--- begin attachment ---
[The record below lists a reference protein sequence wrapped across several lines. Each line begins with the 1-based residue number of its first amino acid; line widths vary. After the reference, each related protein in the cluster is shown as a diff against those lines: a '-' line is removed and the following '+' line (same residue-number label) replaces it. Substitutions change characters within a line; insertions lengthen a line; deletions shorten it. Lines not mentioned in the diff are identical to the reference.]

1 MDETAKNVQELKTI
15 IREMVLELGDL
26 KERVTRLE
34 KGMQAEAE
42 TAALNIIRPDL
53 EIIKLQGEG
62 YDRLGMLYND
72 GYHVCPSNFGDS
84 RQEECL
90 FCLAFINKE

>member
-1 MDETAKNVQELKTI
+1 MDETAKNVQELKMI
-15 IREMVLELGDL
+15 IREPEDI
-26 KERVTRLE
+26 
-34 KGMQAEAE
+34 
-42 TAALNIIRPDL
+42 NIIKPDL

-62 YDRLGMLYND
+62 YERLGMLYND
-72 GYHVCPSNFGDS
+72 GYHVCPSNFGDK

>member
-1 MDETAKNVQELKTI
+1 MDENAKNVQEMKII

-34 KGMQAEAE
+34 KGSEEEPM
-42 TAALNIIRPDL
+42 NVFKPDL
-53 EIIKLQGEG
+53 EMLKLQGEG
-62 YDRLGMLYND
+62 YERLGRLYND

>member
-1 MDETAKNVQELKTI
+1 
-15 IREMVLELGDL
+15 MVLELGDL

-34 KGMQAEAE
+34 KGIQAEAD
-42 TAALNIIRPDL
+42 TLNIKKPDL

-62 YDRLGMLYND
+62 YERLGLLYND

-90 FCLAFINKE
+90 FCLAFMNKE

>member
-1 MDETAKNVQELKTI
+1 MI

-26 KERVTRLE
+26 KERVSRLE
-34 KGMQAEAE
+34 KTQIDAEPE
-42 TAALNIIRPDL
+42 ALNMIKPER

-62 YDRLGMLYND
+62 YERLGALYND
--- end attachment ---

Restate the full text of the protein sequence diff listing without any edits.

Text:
[The record below lists a reference protein sequence wrapped across several lines. Each line begins with the 1-based residue number of its first amino acid; line widths vary. After the reference, each related protein in the cluster is shown as a diff against those lines: a '-' line is removed and the following '+' line (same residue-number label) replaces it. Substitutions change characters within a line; insertions lengthen a line; deletions shorten it. Lines not mentioned in the diff are identical to the reference.]

1 MDETAKNVQELKTI
15 IREMVLELGDL
26 KERVTRLE
34 KGMQAEAE
42 TAALNIIRPDL
53 EIIKLQGEG
62 YDRLGMLYND
72 GYHVCPSNFGDS
84 RQEECL
90 FCLAFINKE

>member
-1 MDETAKNVQELKTI
+1 MDETAKNVQELKMI
-15 IREMVLELGDL
+15 IREPEDI
-26 KERVTRLE
+26 
-34 KGMQAEAE
+34 
-42 TAALNIIRPDL
+42 NIIKPDL

-62 YDRLGMLYND
+62 YERLGMLYND
-72 GYHVCPSNFGDS
+72 GYHVCPSNFGDK

>member
-1 MDETAKNVQELKTI
+1 MDENAKNVQEMKII

-34 KGMQAEAE
+34 KGSEEEPM
-42 TAALNIIRPDL
+42 NVFKPDL
-53 EIIKLQGEG
+53 EMLKLQGEG
-62 YDRLGMLYND
+62 YERLGRLYND

>member
-1 MDETAKNVQELKTI
+1 
-15 IREMVLELGDL
+15 MVLELGDL

-34 KGMQAEAE
+34 KGIQAEAD
-42 TAALNIIRPDL
+42 TLNIKKPDL

-62 YDRLGMLYND
+62 YERLGLLYND

-90 FCLAFINKE
+90 FCLAFMNKE

>member
-1 MDETAKNVQELKTI
+1 MI

-26 KERVTRLE
+26 KERVSRLE
-34 KGMQAEAE
+34 KTQIDAEPE
-42 TAALNIIRPDL
+42 ALNMIKPER

-62 YDRLGMLYND
+62 YERLGALYND